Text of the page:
What makes someone a good taster? Is it the ability to identify 1001 aromas with a quick sniff of wine? Is it the ability to correctly identify a wine blind? Or does the number of synonyms and metaphors used in a tasting note judge it best? One of the most obvious determinants is of course experience. If you drink a glass of wine every now and then, good luck developing some kind of ability to select a wine you would like. If you go from tasting to tasting and spit out more wine than you drink on average (sad but true sometimes) than it is a different matter. Experience enhances your ability to assess a wine, to come up with a method that allows you to judge it on a technical level (is it correctly made or not) and on a sensory level.
Critics and wine writers alike will often claim that objectivity is key to being a good taster and I do agree that this is paramount in analysis on a technical level. When we get to judge a wine on a sensory level however, I think that objectivity can be thrown right out of the window as this is too tightly linked to the winetaster as well as the tasting environment. I have written before about the seasonal effect on evaluating a wine, but there are so many other circumstantial factors in play that it I am convinced that it is impossible to replicate a tasting experience.
The standard clause in investment advice is past performance is no indicator of future results, and the same can be held up for wine as well. Even professional wine reviewers are often wrong in assessing a wine and its potential. Decanter published a tasting report on Saint-Emilion (1)GCC 2011 and the scores where surprisingly low (only four highly recommended wines) especially as the initial report in 2012 had been positive. I can imagine that the people who bought wine en primeur would be anxious if they saw that what they had stored did not live up to the expectations of professional tasters, the ones that they counted on to give them some sort of guidance when selecting wine.
More importantly, a taster’s personal preferences will always influence his or her experience with a wine. For instance, I am not a fan of Bordeaux. I have tasted my fair share of claret but it just doesn’t appeal to me to the same extent that other regions do. Can I tell if a wine is well made, meaning balanced and integrated without any false notes? I like to think I can but at the same time I readily admit that I may not be the right person to judge whether this wine is good or not. A lot of critics tend to state that they can assess every wine style, grape variety or region in the world, but I honestly call bullshit here. I know what I like and what I don’t like, so I talk about what I like and not about what a good winewriter supposedly talks about. I am not a fan of Bordeaux or Alsace wines and even though I may present an estate or a particular wine from time to time, it will be more because I am surprised that I really liked it rather than because I feel I have to discuss every possible wine in the world.
I believe that disclosure of personal preferences when it comes to regions or styles is essential to one’s credibility. Let’s look at the world’s most influential winecritic, Robert Parker. He made his fame with Bordeaux, but his star rose so high that people followed his opinions for every other wine region, not taking into account that the style of Bordeaux is completely different from say Burgundy or Germany. An unfortunate consequence was that producers started catering to the Parker style, regardless of the fact if this was the style suited for the variety and terroir they were working with or not, just look at the Super Tuscans for instance, or the new modernized heavily oaked winemaking in Piemonte.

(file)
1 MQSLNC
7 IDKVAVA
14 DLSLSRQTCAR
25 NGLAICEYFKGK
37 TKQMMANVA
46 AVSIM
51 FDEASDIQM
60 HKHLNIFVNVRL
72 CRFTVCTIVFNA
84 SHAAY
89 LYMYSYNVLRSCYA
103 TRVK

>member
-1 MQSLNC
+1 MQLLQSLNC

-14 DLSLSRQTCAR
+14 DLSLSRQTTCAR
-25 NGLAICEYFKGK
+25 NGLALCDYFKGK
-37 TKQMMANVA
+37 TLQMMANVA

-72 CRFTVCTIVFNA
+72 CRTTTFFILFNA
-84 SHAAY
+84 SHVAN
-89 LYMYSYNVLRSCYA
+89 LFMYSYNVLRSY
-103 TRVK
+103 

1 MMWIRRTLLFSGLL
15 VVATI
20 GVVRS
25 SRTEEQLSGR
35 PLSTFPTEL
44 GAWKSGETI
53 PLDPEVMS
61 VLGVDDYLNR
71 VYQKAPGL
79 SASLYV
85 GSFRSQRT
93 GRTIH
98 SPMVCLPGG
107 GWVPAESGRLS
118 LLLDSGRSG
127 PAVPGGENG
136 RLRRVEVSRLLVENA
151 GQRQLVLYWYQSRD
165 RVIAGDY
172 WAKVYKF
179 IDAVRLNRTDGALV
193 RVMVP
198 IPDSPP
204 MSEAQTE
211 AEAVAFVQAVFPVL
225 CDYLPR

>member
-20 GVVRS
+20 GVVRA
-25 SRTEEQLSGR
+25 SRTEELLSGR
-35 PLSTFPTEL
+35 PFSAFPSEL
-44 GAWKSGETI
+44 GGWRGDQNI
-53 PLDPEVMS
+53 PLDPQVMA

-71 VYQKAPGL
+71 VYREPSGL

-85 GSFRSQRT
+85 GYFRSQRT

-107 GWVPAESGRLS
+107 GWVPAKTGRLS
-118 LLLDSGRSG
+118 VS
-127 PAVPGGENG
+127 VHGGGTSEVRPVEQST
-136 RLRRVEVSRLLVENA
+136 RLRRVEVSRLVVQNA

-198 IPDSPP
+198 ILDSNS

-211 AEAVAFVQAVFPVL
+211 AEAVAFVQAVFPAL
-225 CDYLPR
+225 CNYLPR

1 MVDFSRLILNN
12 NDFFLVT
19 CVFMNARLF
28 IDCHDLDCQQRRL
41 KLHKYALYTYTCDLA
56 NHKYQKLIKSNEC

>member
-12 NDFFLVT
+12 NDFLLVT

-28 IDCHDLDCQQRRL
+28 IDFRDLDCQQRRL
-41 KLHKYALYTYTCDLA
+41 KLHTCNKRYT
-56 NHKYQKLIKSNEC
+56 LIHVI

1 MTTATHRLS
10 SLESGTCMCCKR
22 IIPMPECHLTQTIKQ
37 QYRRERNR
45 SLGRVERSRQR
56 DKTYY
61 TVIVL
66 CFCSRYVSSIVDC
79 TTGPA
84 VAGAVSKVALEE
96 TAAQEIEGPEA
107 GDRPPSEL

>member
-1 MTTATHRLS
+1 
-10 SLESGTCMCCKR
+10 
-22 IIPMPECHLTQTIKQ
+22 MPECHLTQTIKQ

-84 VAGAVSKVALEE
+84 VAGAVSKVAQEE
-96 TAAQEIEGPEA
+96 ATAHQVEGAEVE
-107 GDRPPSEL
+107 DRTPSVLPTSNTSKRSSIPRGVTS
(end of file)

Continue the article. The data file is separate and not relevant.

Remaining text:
Luckily times have changed and people are paying more attention to specialized wine writers. You see this in the tasting teams assembled at Jancis Robinson or the Wine Advocate, but independent bloggers are also becoming more influential here with one of the best examples being Chris Kissack. I have been following the Winedoctor for several years now, and whereas he tended to be a bit all over the place in the very beginning, his decision to double down on the Loire and Bordeaux has really paid off and I consider him to be one of a select few of authorities when it comes to these two regions. He made a choice and he stuck with it. While someone may be able to assess a wine that he or she is not familiar with, this shows that a certain degree of specialization in a region or style in order to really “get” a wine.
As an aside, the same goes for wine merchants and sommeliers. Why do they so often need to represent every possible region? When presented with a 200+ bin list, I often wonder if the sommelier actually knows the wines that he is supposed to be recommending, or if he is just following whatever his X suppliers presented as the “top wines” of their regions. I prefer to do my wine shopping at merchants who are specialized to a certain extent. Focused, well versed in a specific region or style, they are often more reliable than a big supplier who has to have the whole world in his portfolio.
We are blessed in Belgium with merchants specialized in Germany (Vinikus), Spain (La Buena Vida) or particular regions in France and looking at the international wine scene, I have great admiration for Terry Theise. He really focuses on Austria, Germany and Champagne for his portfolio and by limiting the number of producers represented; he assures winelovers that he can really understand a winegrower or estate. I believe that you would be much better off following recommendations from specialized writers or a wine merchant with a focus instead of simply picking up whatever received the highest score (as always so conveniently marked with an ugly sticker), it will be well-worth the effort!